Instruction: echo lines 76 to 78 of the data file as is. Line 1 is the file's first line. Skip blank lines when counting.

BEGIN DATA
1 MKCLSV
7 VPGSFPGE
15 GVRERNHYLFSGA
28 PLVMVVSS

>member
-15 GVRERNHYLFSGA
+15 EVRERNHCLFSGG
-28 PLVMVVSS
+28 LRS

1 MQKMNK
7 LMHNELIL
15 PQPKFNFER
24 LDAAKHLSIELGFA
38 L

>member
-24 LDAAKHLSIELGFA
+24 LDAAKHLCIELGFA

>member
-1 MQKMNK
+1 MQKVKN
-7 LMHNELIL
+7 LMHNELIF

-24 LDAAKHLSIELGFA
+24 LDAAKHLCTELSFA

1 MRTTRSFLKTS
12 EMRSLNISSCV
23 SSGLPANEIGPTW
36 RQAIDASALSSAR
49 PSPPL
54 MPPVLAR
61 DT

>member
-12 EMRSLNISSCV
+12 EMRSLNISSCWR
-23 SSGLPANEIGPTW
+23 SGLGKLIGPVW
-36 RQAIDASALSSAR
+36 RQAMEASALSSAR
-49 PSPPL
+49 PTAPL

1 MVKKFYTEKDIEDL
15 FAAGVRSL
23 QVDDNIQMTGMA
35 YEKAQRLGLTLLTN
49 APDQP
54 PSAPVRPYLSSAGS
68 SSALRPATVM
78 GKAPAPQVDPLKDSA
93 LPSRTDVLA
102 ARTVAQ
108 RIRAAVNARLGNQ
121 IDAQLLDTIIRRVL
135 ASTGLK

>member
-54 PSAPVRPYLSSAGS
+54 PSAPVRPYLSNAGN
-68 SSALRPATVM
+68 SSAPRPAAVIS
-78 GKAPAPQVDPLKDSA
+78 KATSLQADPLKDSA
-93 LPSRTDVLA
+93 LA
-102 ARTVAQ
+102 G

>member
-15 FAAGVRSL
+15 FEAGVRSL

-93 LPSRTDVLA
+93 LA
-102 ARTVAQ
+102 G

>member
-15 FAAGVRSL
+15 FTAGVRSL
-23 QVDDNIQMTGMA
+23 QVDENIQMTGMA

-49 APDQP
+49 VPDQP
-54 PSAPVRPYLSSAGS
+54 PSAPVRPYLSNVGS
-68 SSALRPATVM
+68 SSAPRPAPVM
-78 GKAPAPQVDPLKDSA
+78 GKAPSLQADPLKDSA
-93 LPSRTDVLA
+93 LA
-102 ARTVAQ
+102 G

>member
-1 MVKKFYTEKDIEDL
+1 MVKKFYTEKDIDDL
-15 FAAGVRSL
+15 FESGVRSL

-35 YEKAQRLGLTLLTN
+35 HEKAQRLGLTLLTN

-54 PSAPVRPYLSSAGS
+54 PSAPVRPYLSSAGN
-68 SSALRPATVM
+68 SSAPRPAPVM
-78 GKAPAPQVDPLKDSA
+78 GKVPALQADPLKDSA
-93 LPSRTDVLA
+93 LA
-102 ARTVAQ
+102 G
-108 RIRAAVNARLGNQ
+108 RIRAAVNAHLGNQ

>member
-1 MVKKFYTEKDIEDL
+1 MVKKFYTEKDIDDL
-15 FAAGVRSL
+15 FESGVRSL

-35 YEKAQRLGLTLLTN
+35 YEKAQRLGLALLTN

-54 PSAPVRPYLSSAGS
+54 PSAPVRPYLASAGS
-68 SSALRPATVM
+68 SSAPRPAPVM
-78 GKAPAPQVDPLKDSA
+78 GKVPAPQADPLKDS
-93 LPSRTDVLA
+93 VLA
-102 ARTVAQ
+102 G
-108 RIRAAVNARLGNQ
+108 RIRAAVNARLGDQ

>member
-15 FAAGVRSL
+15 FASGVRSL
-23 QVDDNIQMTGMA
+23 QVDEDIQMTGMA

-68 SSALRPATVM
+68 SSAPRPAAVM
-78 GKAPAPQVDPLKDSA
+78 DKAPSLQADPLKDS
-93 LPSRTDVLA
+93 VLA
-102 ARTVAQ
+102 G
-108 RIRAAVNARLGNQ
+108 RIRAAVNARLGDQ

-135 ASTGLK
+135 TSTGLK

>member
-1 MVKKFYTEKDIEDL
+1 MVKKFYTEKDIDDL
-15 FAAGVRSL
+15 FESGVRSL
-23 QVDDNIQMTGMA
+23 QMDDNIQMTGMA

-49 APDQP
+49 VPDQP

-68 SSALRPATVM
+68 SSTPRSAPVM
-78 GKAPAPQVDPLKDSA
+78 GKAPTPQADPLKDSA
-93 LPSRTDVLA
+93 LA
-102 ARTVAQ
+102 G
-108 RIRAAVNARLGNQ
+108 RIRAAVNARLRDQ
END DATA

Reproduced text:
+23 QVDENIQMTGMA

-49 APDQP
+49 VPDQP